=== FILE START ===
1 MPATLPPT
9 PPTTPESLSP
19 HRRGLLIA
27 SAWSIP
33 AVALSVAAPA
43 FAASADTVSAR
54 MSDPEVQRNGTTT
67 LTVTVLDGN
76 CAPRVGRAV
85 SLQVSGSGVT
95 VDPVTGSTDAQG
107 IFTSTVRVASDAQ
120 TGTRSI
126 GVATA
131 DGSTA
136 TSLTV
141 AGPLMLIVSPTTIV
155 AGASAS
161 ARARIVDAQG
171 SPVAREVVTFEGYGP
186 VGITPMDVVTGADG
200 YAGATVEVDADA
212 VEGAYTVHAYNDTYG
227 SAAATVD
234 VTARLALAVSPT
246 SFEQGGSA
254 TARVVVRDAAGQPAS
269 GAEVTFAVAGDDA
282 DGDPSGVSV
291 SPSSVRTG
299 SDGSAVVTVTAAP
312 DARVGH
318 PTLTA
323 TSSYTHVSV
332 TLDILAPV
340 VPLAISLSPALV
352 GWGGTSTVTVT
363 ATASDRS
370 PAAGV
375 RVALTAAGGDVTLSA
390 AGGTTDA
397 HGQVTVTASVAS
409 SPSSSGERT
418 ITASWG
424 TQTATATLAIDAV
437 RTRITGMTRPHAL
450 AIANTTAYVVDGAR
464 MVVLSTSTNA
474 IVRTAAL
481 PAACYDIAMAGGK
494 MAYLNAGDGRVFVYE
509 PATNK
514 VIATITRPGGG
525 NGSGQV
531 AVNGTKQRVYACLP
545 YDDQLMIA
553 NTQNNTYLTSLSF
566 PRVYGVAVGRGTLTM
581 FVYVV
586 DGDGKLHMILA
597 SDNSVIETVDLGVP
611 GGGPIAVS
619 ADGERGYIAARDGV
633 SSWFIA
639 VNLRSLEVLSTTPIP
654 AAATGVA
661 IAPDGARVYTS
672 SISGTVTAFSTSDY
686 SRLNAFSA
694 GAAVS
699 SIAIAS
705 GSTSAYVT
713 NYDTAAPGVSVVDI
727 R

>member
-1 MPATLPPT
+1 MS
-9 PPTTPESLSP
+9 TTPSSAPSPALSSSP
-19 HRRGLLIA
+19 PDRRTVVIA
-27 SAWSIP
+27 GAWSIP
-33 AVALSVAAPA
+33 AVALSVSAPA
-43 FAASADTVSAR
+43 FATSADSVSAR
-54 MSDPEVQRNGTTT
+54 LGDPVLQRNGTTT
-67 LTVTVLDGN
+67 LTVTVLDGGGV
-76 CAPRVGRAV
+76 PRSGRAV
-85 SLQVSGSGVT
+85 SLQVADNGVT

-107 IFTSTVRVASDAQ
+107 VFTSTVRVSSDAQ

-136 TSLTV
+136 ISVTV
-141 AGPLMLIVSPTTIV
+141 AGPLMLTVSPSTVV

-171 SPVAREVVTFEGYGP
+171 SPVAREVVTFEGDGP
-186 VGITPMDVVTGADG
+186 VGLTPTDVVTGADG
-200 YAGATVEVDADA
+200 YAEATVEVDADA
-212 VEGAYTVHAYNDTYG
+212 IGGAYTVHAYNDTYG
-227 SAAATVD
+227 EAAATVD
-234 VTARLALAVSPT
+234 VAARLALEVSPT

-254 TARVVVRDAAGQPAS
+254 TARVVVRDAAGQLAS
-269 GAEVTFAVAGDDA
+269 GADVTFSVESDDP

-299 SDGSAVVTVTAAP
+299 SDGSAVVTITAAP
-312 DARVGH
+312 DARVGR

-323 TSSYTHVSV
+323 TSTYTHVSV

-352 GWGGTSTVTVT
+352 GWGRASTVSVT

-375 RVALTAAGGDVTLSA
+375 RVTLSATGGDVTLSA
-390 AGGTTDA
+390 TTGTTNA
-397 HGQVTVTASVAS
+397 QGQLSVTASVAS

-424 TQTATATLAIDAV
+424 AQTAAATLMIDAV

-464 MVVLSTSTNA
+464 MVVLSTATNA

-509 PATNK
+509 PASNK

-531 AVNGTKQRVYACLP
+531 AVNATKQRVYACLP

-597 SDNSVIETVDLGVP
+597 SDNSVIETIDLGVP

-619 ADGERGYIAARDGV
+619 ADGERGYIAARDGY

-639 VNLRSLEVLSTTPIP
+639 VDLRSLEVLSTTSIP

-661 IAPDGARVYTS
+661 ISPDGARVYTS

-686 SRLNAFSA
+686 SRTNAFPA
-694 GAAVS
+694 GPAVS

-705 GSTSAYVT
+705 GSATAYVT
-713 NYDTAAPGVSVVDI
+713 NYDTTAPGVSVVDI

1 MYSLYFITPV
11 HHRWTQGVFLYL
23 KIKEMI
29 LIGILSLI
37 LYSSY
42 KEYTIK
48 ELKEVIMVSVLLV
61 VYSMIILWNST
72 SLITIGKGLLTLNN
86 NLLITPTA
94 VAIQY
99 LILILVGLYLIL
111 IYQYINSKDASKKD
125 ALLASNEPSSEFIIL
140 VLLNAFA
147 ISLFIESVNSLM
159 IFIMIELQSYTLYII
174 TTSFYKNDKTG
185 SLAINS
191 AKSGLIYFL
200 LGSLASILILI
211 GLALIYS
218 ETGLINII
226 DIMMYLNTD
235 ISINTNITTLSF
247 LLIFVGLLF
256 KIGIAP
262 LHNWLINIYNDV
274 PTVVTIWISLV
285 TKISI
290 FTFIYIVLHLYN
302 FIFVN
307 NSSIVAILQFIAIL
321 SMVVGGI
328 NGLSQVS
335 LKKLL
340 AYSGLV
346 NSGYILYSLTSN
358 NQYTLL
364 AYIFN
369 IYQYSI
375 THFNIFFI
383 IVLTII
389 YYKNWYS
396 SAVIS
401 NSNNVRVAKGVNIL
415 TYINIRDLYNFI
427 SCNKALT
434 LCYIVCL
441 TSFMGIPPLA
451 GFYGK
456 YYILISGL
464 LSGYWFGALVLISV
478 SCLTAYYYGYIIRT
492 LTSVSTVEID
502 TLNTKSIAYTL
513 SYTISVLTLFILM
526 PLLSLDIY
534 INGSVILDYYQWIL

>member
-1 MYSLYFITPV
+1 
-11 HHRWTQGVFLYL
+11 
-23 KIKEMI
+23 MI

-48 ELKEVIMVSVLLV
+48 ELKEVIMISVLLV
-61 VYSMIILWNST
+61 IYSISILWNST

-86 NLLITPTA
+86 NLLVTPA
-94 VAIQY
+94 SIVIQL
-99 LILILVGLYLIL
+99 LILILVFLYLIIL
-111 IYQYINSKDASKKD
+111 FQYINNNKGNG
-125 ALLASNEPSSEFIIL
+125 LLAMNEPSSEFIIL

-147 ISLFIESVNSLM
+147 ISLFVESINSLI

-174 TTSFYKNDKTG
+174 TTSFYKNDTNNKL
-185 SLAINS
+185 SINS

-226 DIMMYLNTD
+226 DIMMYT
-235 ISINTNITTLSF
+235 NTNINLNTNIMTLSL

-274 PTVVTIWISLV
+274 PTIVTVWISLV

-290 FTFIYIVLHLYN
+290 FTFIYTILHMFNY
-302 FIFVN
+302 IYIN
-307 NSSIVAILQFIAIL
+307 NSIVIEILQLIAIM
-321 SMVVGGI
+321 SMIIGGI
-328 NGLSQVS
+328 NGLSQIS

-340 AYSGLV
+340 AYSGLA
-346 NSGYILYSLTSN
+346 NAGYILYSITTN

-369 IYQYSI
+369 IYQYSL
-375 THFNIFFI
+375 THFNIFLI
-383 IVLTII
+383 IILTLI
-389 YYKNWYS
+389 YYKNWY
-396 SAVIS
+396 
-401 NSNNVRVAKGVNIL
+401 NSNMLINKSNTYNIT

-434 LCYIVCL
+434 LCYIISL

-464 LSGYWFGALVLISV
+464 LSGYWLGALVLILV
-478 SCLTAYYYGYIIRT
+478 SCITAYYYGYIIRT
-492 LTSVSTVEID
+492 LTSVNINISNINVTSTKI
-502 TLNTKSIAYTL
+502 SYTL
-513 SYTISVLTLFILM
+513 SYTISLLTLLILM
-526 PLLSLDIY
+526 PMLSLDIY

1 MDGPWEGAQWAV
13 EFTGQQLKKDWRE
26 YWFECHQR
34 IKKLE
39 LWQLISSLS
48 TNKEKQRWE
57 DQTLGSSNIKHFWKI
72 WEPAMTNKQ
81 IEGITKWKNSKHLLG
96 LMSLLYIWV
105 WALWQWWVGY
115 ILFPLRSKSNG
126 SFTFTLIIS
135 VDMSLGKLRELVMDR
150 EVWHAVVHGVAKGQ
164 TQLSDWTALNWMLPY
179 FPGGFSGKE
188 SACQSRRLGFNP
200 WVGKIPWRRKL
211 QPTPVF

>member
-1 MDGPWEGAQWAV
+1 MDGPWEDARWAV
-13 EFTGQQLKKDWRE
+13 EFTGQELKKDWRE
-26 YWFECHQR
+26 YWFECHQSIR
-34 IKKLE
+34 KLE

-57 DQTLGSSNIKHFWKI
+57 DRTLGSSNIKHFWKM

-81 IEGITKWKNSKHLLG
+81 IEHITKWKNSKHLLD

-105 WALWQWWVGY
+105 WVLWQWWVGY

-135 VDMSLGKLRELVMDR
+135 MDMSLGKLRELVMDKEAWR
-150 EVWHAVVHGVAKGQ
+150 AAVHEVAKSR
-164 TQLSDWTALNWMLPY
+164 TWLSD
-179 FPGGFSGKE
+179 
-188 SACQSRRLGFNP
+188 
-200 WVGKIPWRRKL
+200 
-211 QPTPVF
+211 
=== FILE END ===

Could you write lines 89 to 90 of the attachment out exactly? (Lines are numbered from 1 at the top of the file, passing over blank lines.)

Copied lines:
+54 LGDPVLQRNGTTT
-67 LTVTVLDGN